Pushing the edges in building a City of God

In our Theology on Tap discussion on architecture, “Building a City of God: Constructing a Theology of the Everyday”, Michael Nicholas-Schmidt, M.Arch., brought to life the inanimate structures we see as buildings, park benches, and narthexes.

The Canadian Oxford Dictionary defines narthex as “a lobby inside the main entrance to a church building” but Nicholas-Schmidt redefined it as “spaces where people can come towards a church.”

The young architect entertained a crowd of 45 people ranging in age from young adults to mature adults, including students and professors of architecture. His talk was about sacred spaces and he often asked the audience questions encouraging his listeners to define or redefine for themselves the definitions of these sacred spaces.

Nicholas-Schmidt asked the audience to think about whether the atrium at BCE Place was a sacred space, whether a home in a subdivision was sacred. While displaying visual images such as photographs of suburban homes, he asked “When we see rows of identical houses, where does that place the individual?” Often, the talk turned to questions posed to the audience, at time rhetorical, sometimes demanding.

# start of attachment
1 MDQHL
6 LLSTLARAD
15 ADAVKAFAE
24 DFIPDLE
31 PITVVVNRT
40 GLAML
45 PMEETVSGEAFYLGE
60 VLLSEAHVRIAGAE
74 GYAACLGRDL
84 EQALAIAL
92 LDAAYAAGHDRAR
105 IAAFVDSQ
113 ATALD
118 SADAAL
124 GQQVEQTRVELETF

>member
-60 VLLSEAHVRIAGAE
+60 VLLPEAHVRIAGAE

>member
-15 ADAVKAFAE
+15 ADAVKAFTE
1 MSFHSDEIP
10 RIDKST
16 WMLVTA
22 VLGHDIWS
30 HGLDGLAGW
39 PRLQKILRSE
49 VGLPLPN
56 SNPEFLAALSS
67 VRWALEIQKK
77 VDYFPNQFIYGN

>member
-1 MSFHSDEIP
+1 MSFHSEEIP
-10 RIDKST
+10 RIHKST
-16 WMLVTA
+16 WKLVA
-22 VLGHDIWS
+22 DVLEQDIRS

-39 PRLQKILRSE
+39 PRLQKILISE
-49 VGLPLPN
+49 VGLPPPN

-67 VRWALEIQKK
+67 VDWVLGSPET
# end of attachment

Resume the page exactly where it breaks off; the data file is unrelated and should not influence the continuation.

After reminding the audience that “who we are as human, our beliefs, is what makes a city come alive,” Nicholas-Schmidt asked, “Is it possible to experience the divine in cities?” He reminded the audience that the builder should be connected to the community he or she is building for, “When a building is built by people who have no connection to it, it shows.”

The discussion that ensued after his presentation took on social justice themes as the audience debated concepts Nicholas-Schmidt raised in that the design of buildings and structures from park benches to bus shelters can impact on the individual and the community.

Reflecting on the Theology on Tap discussion led by Nicholas-Schmidt, I am most struck by the “edges”. That there are edges in architecture, in life and in the everyday and that we can create or change them by how we use space is a revealing concept. Knowing that we as ‘architects’ of our own spaces can redefine those spaces is enlightening. That we can push the boundaries of how spaces are used and move the edges from their original design to one that morphs and changes with the community that inhabits those spaces is enthralling.

Nicholas-Schmidt said it well, “Sometimes the narthex becomes the community room, and the edge is the door, and then the edge is the sidewalk.”

By Marie-Lauren Gregoire